The Muslim Brotherhood described Monday’s decision as “shocking and unprecedented”, adding that the trial was “without due process” and “is inhumane and a clear violation of all norms of humane and legal justice”. The group said it would “take all legal actions to appeal the court ruling and defend basic rights of Egyptians”.

Human Rights Watch also condemned Monday’s decision. The international watchdog’s Executive Director for MENA Sarah Leah Whitson said the “sentence comes as the result of a judicial process that denied defendants the most basic due process rights”.

She also condemned the court proceedings: “The court prevented defence lawyers from calling witnesses or presenting its case outside of a written submission and failed to assess the individual culpability of each defendant.” Whitson added that the rights group is “deeply concerned that the dozens of mass trials that are taking place on a daily basis in provinces across Egypt are similarly riddled with due process violations and will also result in outrageous sentences that represent serious miscarriages of justice”.

Amnesty international described the decision as a “grotesque example of the shortcomings and the selective nature of Egypt’s justice system”.

Hassiba Hadj Sahraoui, deputy Middle East and North Africa programme director at Amnesty International, said: “This is the largest single batch of simultaneous death sentences we’ve seen in recent years, not just in Egypt but anywhere in the world.” She added: “Egypt’s courts are quick to punish Mohamed Morsi’s supporters but ignore gross human rights violations by the security forces.”

Abu Saada stressed that this is only a primary decision. “I couldn’t say this isn’t independent, we find mistakes,” he said, adding that judicial systems around the world have different stages in order to correct these mistakes. He did say that the mass trials could be used by the authorities to send a message amid “an atmosphere focused on terrorism and the rhetoric of Egypt being at war”.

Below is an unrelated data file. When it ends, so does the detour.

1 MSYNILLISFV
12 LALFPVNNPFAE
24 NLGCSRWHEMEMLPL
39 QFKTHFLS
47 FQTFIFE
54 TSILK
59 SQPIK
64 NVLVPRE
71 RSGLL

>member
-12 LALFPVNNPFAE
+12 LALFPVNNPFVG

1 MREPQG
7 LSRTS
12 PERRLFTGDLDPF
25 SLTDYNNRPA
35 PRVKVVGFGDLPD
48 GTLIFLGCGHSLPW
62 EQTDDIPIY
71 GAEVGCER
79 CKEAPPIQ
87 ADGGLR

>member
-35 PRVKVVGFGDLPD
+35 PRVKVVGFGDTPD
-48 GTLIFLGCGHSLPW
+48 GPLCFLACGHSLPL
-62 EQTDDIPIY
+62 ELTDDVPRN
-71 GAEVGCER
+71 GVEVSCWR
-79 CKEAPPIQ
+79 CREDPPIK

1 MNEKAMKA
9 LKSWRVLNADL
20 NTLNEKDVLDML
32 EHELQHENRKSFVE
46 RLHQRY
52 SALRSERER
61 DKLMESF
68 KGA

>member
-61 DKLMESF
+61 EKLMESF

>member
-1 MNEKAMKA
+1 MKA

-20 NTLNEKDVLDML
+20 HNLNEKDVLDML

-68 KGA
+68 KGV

Minya is expected to host the first session of the trial of 636 people, including Supreme Guide of the Muslim Brotherhood Mohamed Badie. They are accused of inciting and carrying out an attack on Edwa Police Station, also in Minya Governorate. Abdul Hamid, who is also a lawyer for the defence in Tuesday’s trial, said that the lawyers are considering a boycott of the trial, which he believes would make any verdict in the trial invalid. The verdict for Tuesday’s case is expected on Thursday, according to Abdul Hamid.

Violence spread across Egypt following the violent dispersal of pro-Morsi sit-ins on 14 August. The governorate of Minya saw some of the worst violence, much of it sectarian. Amnesty International, the Egyptian Initiative for Personal Rights, and Human Rights Watch all called for increased protection of Coptic Christians around the country.

About the authors

Joel Gulhane

News Reporter

Joel Gulhane is a journalist with an interest in Egyptian and regional politics. Follow him on Twitter @jgulhane